The White House on Tuesday announced a “dose-sparing” plan that involves injecting one-fifth of a dose into the upper layer of skin rather than deeper. The idea is to spur a decent immune response while getting five times as many doses from a single vial of the vaccine.

Dr. Demetre Daskalakis, the deputy monkeypox coordinator for President Biden, said advice about sexual activity is “not a forever thing” but a “for-now thing” as officials develop and distribute vaccines and drugs to try to stop the disease.

“Given the current limited supply of vaccine, consider temporarily changing some behaviors that may increase your risk of being exposed. These temporary changes will help slow the spread of monkeypox until vaccine supply is adequate,” the updated CDC page says.

The White House, meanwhile, said those in at-risk communities should talk to their doctors about curtailing sex while waiting for a vaccine.

“I am not a medical provider,” White House press secretary Karine Jean-Pierre said Friday. “But I would say talk to your medical provider and get the information that you need so that you are protecting yourself and you know how to move forward.”

Health officials in New York have toured gay bars and taverns to get the word out about monkeypox and vaccines in the hard-hit community. However, New York City Health Commissioner Ashwin Vasan has said that trying to police the LBGTQ community’s sex practices is stigmatizing and self-defeating.

“Abstinence as a message doesn’t really work. We know this. It’s not a good public health tool because it’s really about giving people the information to make good choices,” he told CNN last month.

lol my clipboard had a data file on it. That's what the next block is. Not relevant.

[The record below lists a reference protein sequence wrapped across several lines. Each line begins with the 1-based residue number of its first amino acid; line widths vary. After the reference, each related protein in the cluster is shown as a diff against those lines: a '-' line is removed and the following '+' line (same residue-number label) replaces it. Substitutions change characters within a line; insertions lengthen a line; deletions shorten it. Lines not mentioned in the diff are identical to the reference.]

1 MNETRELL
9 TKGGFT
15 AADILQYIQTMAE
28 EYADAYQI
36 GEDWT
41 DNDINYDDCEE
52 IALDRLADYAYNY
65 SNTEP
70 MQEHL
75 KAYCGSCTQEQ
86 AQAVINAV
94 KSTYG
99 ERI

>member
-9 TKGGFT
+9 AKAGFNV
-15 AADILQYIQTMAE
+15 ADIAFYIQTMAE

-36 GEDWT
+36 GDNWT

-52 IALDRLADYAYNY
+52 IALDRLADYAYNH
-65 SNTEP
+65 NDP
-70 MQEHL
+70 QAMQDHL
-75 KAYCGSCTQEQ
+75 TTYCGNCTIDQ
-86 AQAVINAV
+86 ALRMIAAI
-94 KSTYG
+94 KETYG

Not everyone agrees with the approach. Don Weiss, an epidemiologist in the city health department, has urged New York leaders to be more forceful in advising men to abstain from anonymous sex.

“We cannot vaccinate our way out of this, nor can we isolate our way out of this. The only way out is to abstain. I know I sound like a bible-thumping preacher, but this is the exposure we need to PREVENT. We don’t have much time to intervene and it may already be too late,” he said in a June email posted online.

Others have taken to social media to point out that members of society were asked to mask up, socially distance and close their businesses during COVID-19, but officials seem unwilling to single out certain behaviors around monkeypox.

WHO Director-General Tedros Adhanom Ghebreyesus said curtailing sex partners is a practical step for gay men, though countries should be careful not to alienate certain communities.

“For men who have sex with men, this includes, for the moment, reducing your number of sexual partners, reconsidering considering sex with new partners, and exchanging contact details with any new partners to enable follow-up if needed,” he said in late July, though added: “The stigma and discrimination can be as dangerous as any virus.”

Cameron Bartosiewicz, president of the Youth Pride Association, said the best way to avoid harm or unintended stigma is for officials to focus on providing accurate information and effective guidance to the public so all people can assess their personal risks and act accordingly.

“The current approach by some public health organizations in telling gay men to practice abstinence is only perpetuating stigmatization and providing a false sense of security among non-LGBTQ populations,” he said.

• Tom Howell Jr. can be reached at thowell@washingtontimes.com.